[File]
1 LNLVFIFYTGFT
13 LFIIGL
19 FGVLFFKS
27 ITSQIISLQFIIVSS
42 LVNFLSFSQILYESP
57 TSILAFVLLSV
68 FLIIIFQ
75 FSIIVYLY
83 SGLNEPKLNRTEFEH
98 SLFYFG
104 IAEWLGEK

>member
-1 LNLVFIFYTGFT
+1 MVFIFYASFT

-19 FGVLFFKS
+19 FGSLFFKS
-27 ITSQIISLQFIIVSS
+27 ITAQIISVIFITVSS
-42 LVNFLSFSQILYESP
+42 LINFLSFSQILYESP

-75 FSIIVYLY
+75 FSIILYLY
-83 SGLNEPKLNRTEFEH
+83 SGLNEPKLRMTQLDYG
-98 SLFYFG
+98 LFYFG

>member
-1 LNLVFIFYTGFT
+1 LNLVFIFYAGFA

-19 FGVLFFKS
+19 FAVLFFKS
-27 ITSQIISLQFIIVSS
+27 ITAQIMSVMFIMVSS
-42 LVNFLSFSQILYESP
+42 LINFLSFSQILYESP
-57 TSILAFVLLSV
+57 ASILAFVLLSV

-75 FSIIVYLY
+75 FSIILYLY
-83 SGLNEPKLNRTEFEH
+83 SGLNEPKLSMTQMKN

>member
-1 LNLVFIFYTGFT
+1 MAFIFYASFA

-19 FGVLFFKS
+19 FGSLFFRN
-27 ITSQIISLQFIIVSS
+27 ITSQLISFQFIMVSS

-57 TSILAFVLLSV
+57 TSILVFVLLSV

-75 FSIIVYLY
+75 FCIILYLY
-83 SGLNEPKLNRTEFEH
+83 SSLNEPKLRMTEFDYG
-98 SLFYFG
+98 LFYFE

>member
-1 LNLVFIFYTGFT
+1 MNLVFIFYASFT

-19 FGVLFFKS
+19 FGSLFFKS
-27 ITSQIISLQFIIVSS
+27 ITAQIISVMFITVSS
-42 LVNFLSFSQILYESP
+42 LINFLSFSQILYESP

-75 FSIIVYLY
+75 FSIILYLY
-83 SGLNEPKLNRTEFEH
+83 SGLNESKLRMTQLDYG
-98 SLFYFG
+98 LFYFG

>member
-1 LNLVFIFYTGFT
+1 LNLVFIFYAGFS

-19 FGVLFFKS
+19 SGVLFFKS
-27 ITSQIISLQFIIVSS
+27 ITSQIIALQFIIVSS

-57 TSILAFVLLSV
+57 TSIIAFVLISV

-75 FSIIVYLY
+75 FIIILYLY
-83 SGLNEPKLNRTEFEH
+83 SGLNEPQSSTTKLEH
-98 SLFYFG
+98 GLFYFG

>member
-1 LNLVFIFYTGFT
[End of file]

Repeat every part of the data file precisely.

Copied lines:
1 LNLVFIFYTGFT
13 LFIIGL
19 FGVLFFKS
27 ITSQIISLQFIIVSS
42 LVNFLSFSQILYESP
57 TSILAFVLLSV
68 FLIIIFQ
75 FSIIVYLY
83 SGLNEPKLNRTEFEH
98 SLFYFG
104 IAEWLGEK

>member
-1 LNLVFIFYTGFT
+1 MVFIFYASFT

-19 FGVLFFKS
+19 FGSLFFKS
-27 ITSQIISLQFIIVSS
+27 ITAQIISVIFITVSS
-42 LVNFLSFSQILYESP
+42 LINFLSFSQILYESP

-75 FSIIVYLY
+75 FSIILYLY
-83 SGLNEPKLNRTEFEH
+83 SGLNEPKLRMTQLDYG
-98 SLFYFG
+98 LFYFG

>member
-1 LNLVFIFYTGFT
+1 LNLVFIFYAGFA

-19 FGVLFFKS
+19 FAVLFFKS
-27 ITSQIISLQFIIVSS
+27 ITAQIMSVMFIMVSS
-42 LVNFLSFSQILYESP
+42 LINFLSFSQILYESP
-57 TSILAFVLLSV
+57 ASILAFVLLSV

-75 FSIIVYLY
+75 FSIILYLY
-83 SGLNEPKLNRTEFEH
+83 SGLNEPKLSMTQMKN

>member
-1 LNLVFIFYTGFT
+1 MAFIFYASFA

-19 FGVLFFKS
+19 FGSLFFRN
-27 ITSQIISLQFIIVSS
+27 ITSQLISFQFIMVSS

-57 TSILAFVLLSV
+57 TSILVFVLLSV

-75 FSIIVYLY
+75 FCIILYLY
-83 SGLNEPKLNRTEFEH
+83 SSLNEPKLRMTEFDYG
-98 SLFYFG
+98 LFYFE

>member
-1 LNLVFIFYTGFT
+1 MNLVFIFYASFT

-19 FGVLFFKS
+19 FGSLFFKS
-27 ITSQIISLQFIIVSS
+27 ITAQIISVMFITVSS
-42 LVNFLSFSQILYESP
+42 LINFLSFSQILYESP

-75 FSIIVYLY
+75 FSIILYLY
-83 SGLNEPKLNRTEFEH
+83 SGLNESKLRMTQLDYG
-98 SLFYFG
+98 LFYFG

>member
-1 LNLVFIFYTGFT
+1 LNLVFIFYAGFS

-19 FGVLFFKS
+19 SGVLFFKS
-27 ITSQIISLQFIIVSS
+27 ITSQIIALQFIIVSS

-57 TSILAFVLLSV
+57 TSIIAFVLISV

-75 FSIIVYLY
+75 FIIILYLY
-83 SGLNEPKLNRTEFEH
+83 SGLNEPQSSTTKLEH
-98 SLFYFG
+98 GLFYFG

>member
-1 LNLVFIFYTGFT